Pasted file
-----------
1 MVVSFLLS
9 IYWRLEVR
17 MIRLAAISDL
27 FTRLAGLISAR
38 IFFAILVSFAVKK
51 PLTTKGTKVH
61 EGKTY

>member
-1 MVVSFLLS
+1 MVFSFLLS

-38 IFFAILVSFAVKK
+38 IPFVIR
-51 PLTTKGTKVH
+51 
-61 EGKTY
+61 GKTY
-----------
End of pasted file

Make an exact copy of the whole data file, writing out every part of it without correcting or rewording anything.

1 MVVSFLLS
9 IYWRLEVR
17 MIRLAAISDL
27 FTRLAGLISAR
38 IFFAILVSFAVKK
51 PLTTKGTKVH
61 EGKTY

>member
-1 MVVSFLLS
+1 MVFSFLLS

-38 IFFAILVSFAVKK
+38 IPFVIR
-51 PLTTKGTKVH
+51 
-61 EGKTY
+61 GKTY